And you know…I love all that.

I love the showmanship, the unapologetic anachronism, the pomp that surrounds the mundane act of eating. The ceremonial zenith comes when a silver antique press is parked next to our table. Within moments, four waiters are turning the screw to squeeze out every atom of juice from our duck in exaggerated fashion whilst another mans a portable stove, frantically stirring a copper pan to concentrate the sauce as if your life depends on it.

The quality of the cooking is uniformly top class. There is clearly brilliant execution in the kitchen where meticulously-sourced ingredients elevate every plate. Just don’t expect gastronomic horizons to be breached or adventurous combinations that redefine cooking. The Ritz imposes its own appellation rules that have dictated what customers must eat over decades. Why fix something that ain’t broke?

Norfolk crab with espuma of almond, peeled green grapes with crab meat in apple, fennel and grape.

The first course is served in two parts: Norfolk crab with an espuma of almonds plus a small peeled apple tartlet of crab meat, fennel and grape jelly. The crab was nuanced in flavour and works sublimely with the peeled grapes that lifts the neutrality of the crab meat, the almond imparting texture and requisite bitterness.

Dover sole “Véronique” with peeled green grape jelly.

The Dover sole “Véronique” is even better. Escoffier invented this recipe in 1898, poaching the sole and adding white seedless grapes to a wine and cream sauce. He christened it “Véronique” after an André Messager’s play that was enjoying a run at the Coronet theatre, continuing Escoffier’s penchant for naming dishes after women, most famously, peach Melba. The sole was stuffed with morel and girolles and flanked by gel boules of peeled green grapes. This was fabulous, the fish beautifully cooked and marrying perfectly with the fungi, those green grapes lending the acidity to counter the richness of the sauce. It was paradoxically rich, yet light, nimble on its toes thanks to the piquancy of the grapes.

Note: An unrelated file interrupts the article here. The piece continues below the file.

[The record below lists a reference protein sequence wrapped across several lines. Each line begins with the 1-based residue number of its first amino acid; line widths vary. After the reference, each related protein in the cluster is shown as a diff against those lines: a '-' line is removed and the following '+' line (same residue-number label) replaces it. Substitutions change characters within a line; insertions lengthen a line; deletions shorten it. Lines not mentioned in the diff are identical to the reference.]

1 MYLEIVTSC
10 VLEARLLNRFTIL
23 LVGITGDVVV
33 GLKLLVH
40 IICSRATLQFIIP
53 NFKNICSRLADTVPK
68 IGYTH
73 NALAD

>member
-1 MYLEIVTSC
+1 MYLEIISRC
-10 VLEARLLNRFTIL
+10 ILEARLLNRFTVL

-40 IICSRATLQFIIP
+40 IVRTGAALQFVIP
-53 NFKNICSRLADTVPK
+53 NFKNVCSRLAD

Veal sweetbread with Parmesan and truffle sauce.

The third course consists of a veal sweetbread, Parmesan sauce spooned at the table on one side of the plate, black truffle sauce on the other. The sweetbread is small in size but packed with so much richness, sauces likewise, that any more would be too much. The sweetbread has that melt-in-the-mouth quality and works better with the Parmesan than the truffle.

Anjou Pigeon à la Presse with white asparagus.

Next was the aforementioned theatre, Anjou pigeon à la Presse. (Readers may remember a similar course at Otto’s, and to my knowledge, these are the only two restaurants that re-enact this almost arcane ritual.) After all the drama, the duck is absolutely delicious, perfectly cooked and tender, the sauce, reduced using cognac and Graham’s Ruby Port, containing my annual recommended calories intake in a single mouthful. The sauce ends up with a mirror-like glaze. Like the sweetbread, this dish is relatively small in size compared to other restaurants and yet it needs not to be any larger. It came with a single seasonal white asparagus that was perfectly cooked, though it was not quite in the league of those bought the previous Saturday market in Beaune.

On the left: Wild strawberry and white chocolate with lattice tuille; On the right: Salted peanut praline, caramelised hazelnut, chocolate crumble with milk ice cream.

The pre-dessert of wild strawberry and white chocolate was another outstanding dish, beautifully presented with a lattice tuile on top. It is perhaps the simplest dish of the evening but perfectly executed, those wild strawberries soft and flavoursome. I preferred this to the main dessert: salted peanut praline with hazelnut mousseline, salted caramel and chocolate crumb served with a milk ice cream. It was rich, extravagant and though I love the potent nuttiness, it threatens to overwhelm the praline itself. It was a bravura finish to dinner though I prefer the subtlety of the wild strawberries.

We finished with petits-fours that included a wonderful macaroon and raspberry and custard tartlet, though I found the chocolate Garnacha a little acrid for my liking.